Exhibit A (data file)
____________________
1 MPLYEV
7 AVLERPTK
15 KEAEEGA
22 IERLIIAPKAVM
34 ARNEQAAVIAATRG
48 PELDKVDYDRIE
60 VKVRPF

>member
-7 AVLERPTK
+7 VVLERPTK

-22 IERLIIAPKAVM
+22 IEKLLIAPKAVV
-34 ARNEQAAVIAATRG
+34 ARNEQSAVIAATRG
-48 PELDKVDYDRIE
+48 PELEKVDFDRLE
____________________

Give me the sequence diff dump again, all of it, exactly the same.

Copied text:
1 MPLYEV
7 AVLERPTK
15 KEAEEGA
22 IERLIIAPKAVM
34 ARNEQAAVIAATRG
48 PELDKVDYDRIE
60 VKVRPF

>member
-7 AVLERPTK
+7 VVLERPTK

-22 IERLIIAPKAVM
+22 IEKLLIAPKAVV
-34 ARNEQAAVIAATRG
+34 ARNEQSAVIAATRG
-48 PELDKVDYDRIE
+48 PELEKVDFDRLE